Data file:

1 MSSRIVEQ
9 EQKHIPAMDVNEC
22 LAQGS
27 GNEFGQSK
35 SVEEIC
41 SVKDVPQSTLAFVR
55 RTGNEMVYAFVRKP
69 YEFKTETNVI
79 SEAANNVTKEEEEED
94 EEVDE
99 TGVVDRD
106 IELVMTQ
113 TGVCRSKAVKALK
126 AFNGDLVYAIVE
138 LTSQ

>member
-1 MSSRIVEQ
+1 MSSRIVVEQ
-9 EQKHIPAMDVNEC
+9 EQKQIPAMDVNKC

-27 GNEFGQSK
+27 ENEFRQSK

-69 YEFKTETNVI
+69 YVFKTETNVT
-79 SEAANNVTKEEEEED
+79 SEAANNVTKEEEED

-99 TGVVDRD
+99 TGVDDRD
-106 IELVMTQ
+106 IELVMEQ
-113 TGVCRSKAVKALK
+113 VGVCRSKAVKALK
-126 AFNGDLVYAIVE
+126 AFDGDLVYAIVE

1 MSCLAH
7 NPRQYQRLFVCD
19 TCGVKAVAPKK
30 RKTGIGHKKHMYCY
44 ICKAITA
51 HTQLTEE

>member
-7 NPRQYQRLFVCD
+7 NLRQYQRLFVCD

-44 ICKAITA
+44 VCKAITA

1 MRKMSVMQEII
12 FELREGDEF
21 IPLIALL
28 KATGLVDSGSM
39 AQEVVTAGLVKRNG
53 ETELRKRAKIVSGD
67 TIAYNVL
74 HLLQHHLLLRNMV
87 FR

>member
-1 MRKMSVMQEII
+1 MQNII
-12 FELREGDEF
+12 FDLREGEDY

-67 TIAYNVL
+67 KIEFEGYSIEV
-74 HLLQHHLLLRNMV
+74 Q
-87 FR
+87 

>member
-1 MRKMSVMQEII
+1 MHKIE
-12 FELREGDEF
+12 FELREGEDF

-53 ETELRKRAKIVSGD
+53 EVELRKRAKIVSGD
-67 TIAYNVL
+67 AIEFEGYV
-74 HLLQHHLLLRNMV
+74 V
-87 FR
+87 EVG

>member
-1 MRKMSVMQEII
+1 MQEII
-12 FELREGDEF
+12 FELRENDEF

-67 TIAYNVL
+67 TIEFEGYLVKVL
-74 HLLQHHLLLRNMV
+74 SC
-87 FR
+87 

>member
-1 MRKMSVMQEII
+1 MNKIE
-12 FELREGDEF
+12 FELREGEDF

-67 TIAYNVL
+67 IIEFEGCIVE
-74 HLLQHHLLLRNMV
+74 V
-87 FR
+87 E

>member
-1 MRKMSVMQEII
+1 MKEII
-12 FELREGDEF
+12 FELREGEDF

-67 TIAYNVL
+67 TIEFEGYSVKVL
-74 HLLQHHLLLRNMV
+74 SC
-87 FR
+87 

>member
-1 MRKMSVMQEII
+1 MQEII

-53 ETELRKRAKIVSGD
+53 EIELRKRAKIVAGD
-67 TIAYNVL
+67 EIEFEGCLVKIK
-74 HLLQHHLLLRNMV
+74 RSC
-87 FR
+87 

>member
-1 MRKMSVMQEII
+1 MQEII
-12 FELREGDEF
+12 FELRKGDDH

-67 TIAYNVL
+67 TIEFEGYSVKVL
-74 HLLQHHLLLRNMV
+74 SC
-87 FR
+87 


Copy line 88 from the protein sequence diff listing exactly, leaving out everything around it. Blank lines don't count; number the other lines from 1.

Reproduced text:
-87 FR